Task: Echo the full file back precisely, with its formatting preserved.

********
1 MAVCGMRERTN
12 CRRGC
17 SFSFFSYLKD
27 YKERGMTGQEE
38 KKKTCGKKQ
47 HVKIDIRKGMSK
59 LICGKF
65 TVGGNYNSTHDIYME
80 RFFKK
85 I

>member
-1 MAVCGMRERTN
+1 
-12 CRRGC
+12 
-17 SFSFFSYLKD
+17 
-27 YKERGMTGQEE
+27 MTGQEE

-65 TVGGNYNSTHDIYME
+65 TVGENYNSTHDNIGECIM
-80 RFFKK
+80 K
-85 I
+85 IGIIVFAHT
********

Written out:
1 MAVCGMRERTN
12 CRRGC
17 SFSFFSYLKD
27 YKERGMTGQEE
38 KKKTCGKKQ
47 HVKIDIRKGMSK
59 LICGKF
65 TVGGNYNSTHDIYME
80 RFFKK
85 I

>member
-1 MAVCGMRERTN
+1 
-12 CRRGC
+12 
-17 SFSFFSYLKD
+17 
-27 YKERGMTGQEE
+27 MTGQEE

-65 TVGGNYNSTHDIYME
+65 TVGENYNSTHDNIGECIM
-80 RFFKK
+80 K
-85 I
+85 IGIIVFAHT